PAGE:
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Can αὐτοὶ ever mean "we" and "you"?

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Can αὐτοὶ ever mean "we" and "you"?

Postby pster » Mon Jun 06, 2011 10:32 pm

Can αὐτοὶ and αὐτοὺς ever mean "we" and "you"? And what about "αὐτοὺς"? I'm thinking of cases where they are paired with a participles. If so, why would one do that rather than use the usual pronouns? Or does the translation always work out to "we ourselves fighting" or "you yourselves fighting"?
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Re: Can αὐτοὶ ever mean "we" and "you"?

Postby NateD26 » Mon Jun 06, 2011 11:24 pm

Smyth in 1206a. says it's not a personal pronoun, but is nonetheless translated as such in those instances.
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Re: Can αὐτοὶ ever mean "we" and "you"?

Postby pster » Mon Jun 06, 2011 11:41 pm

Thanks, but why do you say:
NateD26 wrote:but is nonetheless translated as such in those instances
Smyth inserts "himself" in his "translation" registering the intensiveness. Doesn't the pronoun in the translation just come from the participle and/or finite verb as it would if the αὐτοὶ were absent?
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Re: Can αὐτοὶ ever mean "we" and "you"?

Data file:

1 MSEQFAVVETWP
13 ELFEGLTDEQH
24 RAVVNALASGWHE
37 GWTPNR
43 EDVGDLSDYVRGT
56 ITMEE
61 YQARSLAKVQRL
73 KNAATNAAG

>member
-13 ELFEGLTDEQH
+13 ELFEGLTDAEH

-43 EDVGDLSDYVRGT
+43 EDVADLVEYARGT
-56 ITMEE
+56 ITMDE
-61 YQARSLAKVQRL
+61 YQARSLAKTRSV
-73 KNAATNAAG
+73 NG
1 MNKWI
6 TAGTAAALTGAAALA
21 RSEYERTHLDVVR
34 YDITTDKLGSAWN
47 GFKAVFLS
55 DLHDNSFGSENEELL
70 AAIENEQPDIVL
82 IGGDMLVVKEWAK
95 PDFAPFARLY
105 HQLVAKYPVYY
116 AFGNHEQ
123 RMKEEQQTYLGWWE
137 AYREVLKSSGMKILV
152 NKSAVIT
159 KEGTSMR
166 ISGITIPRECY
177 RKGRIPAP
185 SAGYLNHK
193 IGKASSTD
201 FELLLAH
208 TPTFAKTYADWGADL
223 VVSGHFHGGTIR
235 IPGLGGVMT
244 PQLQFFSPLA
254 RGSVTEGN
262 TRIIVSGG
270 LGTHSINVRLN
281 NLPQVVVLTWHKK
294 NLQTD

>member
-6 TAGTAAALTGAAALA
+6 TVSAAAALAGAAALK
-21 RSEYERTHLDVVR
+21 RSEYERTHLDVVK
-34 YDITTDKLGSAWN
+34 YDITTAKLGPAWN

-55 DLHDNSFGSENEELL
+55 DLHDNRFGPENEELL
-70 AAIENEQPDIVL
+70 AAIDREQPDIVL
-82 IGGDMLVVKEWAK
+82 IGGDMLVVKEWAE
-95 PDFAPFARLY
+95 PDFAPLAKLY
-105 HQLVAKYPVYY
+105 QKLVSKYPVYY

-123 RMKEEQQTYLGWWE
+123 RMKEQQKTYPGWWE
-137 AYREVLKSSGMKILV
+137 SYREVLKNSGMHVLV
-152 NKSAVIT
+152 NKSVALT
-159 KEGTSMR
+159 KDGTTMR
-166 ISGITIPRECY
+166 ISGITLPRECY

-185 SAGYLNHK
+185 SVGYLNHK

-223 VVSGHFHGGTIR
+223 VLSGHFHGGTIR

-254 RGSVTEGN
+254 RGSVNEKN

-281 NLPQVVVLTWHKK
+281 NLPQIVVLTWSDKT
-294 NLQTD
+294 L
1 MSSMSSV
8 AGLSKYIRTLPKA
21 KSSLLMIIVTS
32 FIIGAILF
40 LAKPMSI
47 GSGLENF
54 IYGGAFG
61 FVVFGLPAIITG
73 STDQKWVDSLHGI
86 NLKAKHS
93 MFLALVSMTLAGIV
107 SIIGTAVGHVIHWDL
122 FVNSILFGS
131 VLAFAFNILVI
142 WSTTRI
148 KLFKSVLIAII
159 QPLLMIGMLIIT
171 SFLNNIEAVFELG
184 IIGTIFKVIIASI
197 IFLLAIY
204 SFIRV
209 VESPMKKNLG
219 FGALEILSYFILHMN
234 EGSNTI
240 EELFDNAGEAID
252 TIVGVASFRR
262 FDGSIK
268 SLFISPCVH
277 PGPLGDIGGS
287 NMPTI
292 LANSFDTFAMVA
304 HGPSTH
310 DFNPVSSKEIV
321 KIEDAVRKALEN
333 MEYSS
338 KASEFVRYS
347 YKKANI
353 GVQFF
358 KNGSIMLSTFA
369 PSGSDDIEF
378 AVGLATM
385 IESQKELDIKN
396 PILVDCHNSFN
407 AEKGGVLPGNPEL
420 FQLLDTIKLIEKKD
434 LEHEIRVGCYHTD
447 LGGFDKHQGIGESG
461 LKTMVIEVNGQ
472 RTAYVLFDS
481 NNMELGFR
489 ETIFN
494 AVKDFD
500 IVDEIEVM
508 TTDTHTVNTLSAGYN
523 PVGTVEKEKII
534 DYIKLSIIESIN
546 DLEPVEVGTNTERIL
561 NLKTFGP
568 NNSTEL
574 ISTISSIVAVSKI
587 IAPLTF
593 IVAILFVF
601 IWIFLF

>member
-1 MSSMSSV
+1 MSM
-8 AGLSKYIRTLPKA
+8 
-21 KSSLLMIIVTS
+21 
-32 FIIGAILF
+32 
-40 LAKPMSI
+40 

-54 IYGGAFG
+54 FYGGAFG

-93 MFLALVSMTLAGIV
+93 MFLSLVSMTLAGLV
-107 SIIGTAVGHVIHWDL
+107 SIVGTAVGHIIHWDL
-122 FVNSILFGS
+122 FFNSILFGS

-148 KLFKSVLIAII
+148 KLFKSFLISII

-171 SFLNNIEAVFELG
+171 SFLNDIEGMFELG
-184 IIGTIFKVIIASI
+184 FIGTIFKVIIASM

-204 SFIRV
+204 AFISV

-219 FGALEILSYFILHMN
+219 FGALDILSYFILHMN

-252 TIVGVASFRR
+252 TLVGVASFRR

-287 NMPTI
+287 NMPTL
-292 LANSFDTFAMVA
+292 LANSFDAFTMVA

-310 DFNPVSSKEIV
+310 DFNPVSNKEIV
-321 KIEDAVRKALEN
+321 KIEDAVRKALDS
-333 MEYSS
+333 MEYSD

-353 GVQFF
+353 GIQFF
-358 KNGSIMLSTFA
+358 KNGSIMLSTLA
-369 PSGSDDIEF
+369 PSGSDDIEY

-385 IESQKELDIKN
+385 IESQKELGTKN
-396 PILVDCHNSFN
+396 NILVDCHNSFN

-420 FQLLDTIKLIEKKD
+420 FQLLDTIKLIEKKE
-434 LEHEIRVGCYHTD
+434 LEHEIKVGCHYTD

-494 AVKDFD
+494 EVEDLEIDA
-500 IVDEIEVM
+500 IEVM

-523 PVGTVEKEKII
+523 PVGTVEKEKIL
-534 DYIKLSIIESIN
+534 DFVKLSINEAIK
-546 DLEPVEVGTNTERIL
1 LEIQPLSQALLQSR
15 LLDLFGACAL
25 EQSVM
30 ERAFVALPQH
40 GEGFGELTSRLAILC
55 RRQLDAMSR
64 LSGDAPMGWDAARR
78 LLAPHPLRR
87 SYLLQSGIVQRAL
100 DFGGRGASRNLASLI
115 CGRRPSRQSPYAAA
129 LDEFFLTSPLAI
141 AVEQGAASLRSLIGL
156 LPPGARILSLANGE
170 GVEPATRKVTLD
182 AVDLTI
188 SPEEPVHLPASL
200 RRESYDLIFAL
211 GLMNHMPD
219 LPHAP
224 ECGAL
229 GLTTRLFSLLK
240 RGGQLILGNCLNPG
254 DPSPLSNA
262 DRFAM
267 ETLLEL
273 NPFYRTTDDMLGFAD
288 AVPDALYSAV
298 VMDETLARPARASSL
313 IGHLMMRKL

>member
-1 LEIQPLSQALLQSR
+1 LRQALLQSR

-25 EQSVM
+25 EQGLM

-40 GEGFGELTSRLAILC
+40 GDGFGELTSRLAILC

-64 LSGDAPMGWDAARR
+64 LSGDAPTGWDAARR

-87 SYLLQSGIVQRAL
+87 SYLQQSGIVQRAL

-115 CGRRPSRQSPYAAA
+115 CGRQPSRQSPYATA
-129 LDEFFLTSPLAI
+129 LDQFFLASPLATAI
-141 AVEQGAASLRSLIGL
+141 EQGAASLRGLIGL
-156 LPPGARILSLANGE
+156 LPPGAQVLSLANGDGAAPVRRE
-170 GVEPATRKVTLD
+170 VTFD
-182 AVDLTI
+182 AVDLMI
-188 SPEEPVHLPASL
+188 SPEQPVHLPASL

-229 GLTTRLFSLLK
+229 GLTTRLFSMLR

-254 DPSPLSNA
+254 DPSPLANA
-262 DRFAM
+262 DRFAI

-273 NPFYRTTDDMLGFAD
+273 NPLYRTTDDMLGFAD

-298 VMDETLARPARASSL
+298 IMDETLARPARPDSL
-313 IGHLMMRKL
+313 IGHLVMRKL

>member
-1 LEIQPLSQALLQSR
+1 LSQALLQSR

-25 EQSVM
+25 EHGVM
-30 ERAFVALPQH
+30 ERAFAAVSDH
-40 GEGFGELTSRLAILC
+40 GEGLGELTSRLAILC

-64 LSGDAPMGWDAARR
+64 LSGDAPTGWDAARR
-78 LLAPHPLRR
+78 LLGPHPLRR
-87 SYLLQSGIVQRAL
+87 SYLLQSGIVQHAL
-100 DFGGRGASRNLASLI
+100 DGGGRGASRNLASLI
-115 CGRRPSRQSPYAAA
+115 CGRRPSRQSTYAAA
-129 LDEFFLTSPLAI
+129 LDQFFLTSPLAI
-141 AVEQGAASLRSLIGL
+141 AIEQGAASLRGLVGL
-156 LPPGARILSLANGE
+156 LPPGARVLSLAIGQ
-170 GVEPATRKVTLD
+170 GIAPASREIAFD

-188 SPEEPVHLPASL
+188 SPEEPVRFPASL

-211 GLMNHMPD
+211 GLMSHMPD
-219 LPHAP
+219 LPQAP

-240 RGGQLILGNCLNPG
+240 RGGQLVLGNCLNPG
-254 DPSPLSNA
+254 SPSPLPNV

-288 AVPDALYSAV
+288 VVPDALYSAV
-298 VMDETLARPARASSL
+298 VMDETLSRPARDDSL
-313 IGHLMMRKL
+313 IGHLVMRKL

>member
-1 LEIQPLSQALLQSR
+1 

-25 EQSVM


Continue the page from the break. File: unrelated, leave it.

Postby NateD26 » Mon Jun 06, 2011 11:47 pm

Sorry. I didn't even notice that addition. Sometimes, however, inserting -self/-selves pronoun
sounds so awkward to me that I leave it out, even if it's indeed implied.
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Re: Can αὐτοὶ ever mean "we" and "you"?

Postby Imber Ranae » Wed Jun 08, 2011 4:50 am

Do you have a specific passage in mind?
Ex mala malo
bono malo uesci
quam ex bona malo
malo malo malo.
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Re: Can αὐτοὶ ever mean "we" and "you"?

Postby Homer74 » Wed Jun 08, 2011 2:24 pm

I don't know if this answers the question, but here are some examples from Plato:

* Apology (18d3)
οἱ δὲ καὶ αὐτοὶ πεπεισμένοι ἄλλους πείθοντες
And some, having been persuaded themselves, persuade others.

* Apology (19c2)
ταῦτα γὰρ ἑωρᾶτε καὶ αὐτοὶ ἐν τῇ Ἀριστοφάνους κωμῳδίᾳ,
You have seen these things for yourselves in the comedy of Aristophanes.

* Euthyphro (6b2)
τί γὰρ καὶ φήσομεν, οἵ γε καὶ αὐτοὶ ὁμολογοῦμεν περὶ αὐτῶν μηδὲν εἰδέναι;
And what shall we say, we who at least agree that we know nothing about these things?

In examples 19c2 and 6b2, αὐτοὶ appears to have an effect like γε: even you agree. The sense would also work without them. But, I can see a slight smile on Socrates as he repeats the word 'you', almost accusing the audience and the judges.
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Re: Can αὐτοὶ ever mean "we" and "you"?

Postby jaihare » Sun Jun 12, 2011 1:18 am

I'm reminded of the line from the beginning of the Apology, where we find αὐτός used as a strengthener of the first-person:

ἐγὼ δ᾽ οὖν καὶ αὐτὸς ὑπ᾽ αὐτῶν ὀλίγου ἐμαυτοῦ ἐπελαθόμην, οὕτω πιθανῶς ἔλεγον.
"And so by them, even I myself almost forgot about myself, they spoke so convincingly!"

ἐγώ + αὐτός = "I myself"
ἐμαυτοῦ = "of/about myself"

So, if it's in the plural, of course it can represent more than the third-person.
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ὁ μὲν Παῦλος τοὺς ἐν ταῖς ἐκκλησίαις μαθητὰς τὴν χωρὶς νόμου δικαιοσύνην τὴν ἐν Χριστῷ ἐδίδασκεν, οἱ δ᾿ ἄλλοι ἀπόστολοι τοὺς ἀνθρώπους ἐδίδασκον τηρεῖν τὸν θεῖον νόμον τὸν χειρὶ Μωϋσέως δοθέντα.
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